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Student’s project helps paralyzed uncle, wins honor

Monday, May 12, 2014

LAWRENCE — A stroke in 2002 left Henry Evans a quadriplegic and unable to speak, but his mind was untouched. His nephew, Henry Clever, a senior in the University of Kansas School of Engineering in mechanical engineering, developed a groundbreaking device to help his uncle master his biggest challenges – the ability to communicate and his desire to be independent.

For more than a decade, Evans used an eye-tracking device that attached to his glasses and transmitted a signal to a computer to compose written correspondence and navigate the Internet. While reliable, this technology has its limitations. The computer must be 2 feet from the user’s face and requires frequent repositioning by a caregiver.

Evans – who can move his head and his right thumb – had an idea to develop a new system of sensors that would allow for more freedom of movement and reduce his reliance on others. He called his design the “Ultramouse.” It can be seen in action via YouTube.

Evans lives near San Jose, Calif., and Clever, from St. Charles, Mo., spent part of summer 2012 in the region for an internship. On a visit from his nephew, Evans shared his idea for the Ultramouse and asked him to see whether he could make it a reality. Clever had another internship that summer in his hometown and used his spare time there to develop the device for his uncle.

“I’d work for eight hours a day at my internship, and then I’d come home, write computer code and work on this for another four to five at night in my parent’s basement,” Clever said, joking that he “was kind of a loser that summer.”

It turns out it was quite the opposite. Clever wound up with a design that worked so well that it earned second place in November at the 2013 American Society of Mechanical Engineers International Undergraduate Research and Design Expo in San Diego. Clever was able to set up a Skype connection at the conference so his uncle could participate.

“Overall … it's spot on with what I wanted,” Evans said. “I can now watch YouTube without a computer screen in my face.”

The Ultramouse relies on sensors positioned beside and behind the head, which means it does not require a monitor directly in the line of sight of the person using it or another person to frequently reposition the monitor when the eye tracker connection is interrupted. The system also includes a single-throw push button switch that can be operated by thumb to engage the mouse click. In the event a person cannot manipulate a clicker with their thumb, other options, including a foot pedal, a tongue clickeror head position switch are available.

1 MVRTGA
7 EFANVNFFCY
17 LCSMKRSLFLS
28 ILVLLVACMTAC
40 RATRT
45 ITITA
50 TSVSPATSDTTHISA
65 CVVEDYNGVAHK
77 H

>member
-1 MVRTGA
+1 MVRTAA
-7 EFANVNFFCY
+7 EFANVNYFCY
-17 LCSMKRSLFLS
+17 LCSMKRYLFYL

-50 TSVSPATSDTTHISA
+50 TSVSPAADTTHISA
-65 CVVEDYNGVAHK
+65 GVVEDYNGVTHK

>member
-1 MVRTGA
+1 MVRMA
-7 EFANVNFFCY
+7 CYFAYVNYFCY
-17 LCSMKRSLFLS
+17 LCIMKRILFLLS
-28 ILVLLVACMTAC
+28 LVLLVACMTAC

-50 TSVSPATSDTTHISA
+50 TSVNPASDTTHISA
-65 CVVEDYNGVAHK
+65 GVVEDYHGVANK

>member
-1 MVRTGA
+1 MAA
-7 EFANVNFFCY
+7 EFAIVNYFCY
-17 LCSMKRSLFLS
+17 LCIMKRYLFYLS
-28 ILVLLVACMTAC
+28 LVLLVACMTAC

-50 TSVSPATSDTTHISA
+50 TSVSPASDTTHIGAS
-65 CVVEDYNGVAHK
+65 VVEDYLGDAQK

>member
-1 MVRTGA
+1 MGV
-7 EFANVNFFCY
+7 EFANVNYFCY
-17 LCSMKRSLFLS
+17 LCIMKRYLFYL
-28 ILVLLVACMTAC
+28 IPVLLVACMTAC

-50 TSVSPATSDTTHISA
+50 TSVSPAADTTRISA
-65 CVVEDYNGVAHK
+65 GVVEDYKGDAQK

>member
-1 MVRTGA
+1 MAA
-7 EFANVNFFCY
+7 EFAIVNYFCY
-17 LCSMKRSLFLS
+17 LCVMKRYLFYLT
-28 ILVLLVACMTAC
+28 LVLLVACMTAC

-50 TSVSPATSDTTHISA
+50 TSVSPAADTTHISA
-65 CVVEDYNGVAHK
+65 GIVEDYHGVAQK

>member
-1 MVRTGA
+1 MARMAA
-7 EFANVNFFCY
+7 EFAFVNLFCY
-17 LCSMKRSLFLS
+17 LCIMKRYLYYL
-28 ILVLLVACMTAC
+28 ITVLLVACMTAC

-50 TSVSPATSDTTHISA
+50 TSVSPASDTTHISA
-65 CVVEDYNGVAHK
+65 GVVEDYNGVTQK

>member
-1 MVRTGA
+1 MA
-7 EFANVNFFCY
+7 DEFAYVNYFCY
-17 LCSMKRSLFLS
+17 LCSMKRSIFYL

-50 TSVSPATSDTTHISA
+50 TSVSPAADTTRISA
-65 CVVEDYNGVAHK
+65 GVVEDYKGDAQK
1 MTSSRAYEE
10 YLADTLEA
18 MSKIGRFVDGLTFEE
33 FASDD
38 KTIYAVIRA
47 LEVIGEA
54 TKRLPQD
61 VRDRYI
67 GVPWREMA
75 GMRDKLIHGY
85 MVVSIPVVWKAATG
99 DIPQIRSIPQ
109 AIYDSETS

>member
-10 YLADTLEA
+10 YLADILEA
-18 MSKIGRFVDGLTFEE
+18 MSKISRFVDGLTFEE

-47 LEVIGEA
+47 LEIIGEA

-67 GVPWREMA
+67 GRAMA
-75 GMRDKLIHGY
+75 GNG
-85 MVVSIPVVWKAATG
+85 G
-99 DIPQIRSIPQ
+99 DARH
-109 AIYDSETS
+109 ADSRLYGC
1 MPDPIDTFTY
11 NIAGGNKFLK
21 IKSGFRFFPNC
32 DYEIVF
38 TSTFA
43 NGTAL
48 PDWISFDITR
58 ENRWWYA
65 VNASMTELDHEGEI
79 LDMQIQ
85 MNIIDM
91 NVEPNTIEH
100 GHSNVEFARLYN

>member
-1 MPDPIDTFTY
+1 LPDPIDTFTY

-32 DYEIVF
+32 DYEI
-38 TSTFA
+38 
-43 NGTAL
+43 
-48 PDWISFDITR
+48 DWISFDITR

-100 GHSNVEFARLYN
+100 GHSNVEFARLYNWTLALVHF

“Anyone with a debilitating injury most likely can still use head motion and this keys on that,” Clever said. “I think it’s enhanced my uncle’s quality of life.”

Evans said he was impressed with his nephew’s engineering acumen.

“I drew up how I wanted the Ultramouse to work. I first asked a 50 year-old practicing electrical engineer from Silicon Valley to build the electronic control module. He tried for a month, but his device didn't work,” Evans said. “Not only did Henry’s work, it got second place in an international competition. It was great to work with him on this.”

Though Clever developed the Ultramouse in his spare time, he received some basic guidance for his submission in the ASME competition from his academic adviser, Sarah Kieweg, assistant professor of mechanical engineering. Clever works with Kieweg with on a separate research endeavor.

“This is an excellent example of a KU undergraduate student with the motivation and independent initiative to use engineering to improve human health and the successful completion of a very creative device,” Kieweg said.

Clever is due to earn his degree from KU in May and plans to attend graduate school in the fall. He said developing the device and working with his uncle has been a rewarding experience.

“I’m really glad that I’ve been able to do something that’s hopefully made a difference for my uncle. He’s really an amazing guy, and my heart goes out to him,” Clever said. “It’s great knowing that I’ve been able to help improve his quality of life.” 


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